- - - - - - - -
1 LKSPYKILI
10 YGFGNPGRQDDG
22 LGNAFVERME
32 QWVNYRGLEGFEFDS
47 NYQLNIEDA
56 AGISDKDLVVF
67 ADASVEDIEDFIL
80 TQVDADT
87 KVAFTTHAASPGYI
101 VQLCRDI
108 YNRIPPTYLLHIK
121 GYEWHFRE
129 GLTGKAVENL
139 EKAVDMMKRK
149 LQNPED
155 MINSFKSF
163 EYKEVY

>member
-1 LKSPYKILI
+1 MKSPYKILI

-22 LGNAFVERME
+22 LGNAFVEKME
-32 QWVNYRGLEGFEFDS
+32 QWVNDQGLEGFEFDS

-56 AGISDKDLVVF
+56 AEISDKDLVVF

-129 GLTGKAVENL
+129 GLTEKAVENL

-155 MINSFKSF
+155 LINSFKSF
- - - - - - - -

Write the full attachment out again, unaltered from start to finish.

1 LKSPYKILI
10 YGFGNPGRQDDG
22 LGNAFVERME
32 QWVNYRGLEGFEFDS
47 NYQLNIEDA
56 AGISDKDLVVF
67 ADASVEDIEDFIL
80 TQVDADT
87 KVAFTTHAASPGYI
101 VQLCRDI
108 YNRIPPTYLLHIK
121 GYEWHFRE
129 GLTGKAVENL
139 EKAVDMMKRK
149 LQNPED
155 MINSFKSF
163 EYKEVY

>member
-1 LKSPYKILI
+1 MKSPYKILI

-22 LGNAFVERME
+22 LGNAFVEKME
-32 QWVNYRGLEGFEFDS
+32 QWVNDQGLEGFEFDS

-56 AGISDKDLVVF
+56 AEISDKDLVVF

-129 GLTGKAVENL
+129 GLTEKAVENL

-155 MINSFKSF
+155 LINSFKSF